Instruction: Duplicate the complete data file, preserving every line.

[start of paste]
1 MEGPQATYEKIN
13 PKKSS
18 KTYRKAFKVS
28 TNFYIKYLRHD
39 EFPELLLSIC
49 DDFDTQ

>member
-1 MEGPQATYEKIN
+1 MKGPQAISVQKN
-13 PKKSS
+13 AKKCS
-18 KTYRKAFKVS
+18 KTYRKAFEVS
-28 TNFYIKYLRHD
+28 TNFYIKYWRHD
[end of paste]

1 MEGPQATYEKIN
13 PKKSS
18 KTYRKAFKVS
28 TNFYIKYLRHD
39 EFPELLLSIC
49 DDFDTQ

>member
-1 MEGPQATYEKIN
+1 MKGPQAISVQKN
-13 PKKSS
+13 AKKCS
-18 KTYRKAFKVS
+18 KTYRKAFEVS
-28 TNFYIKYLRHD
+28 TNFYIKYWRHD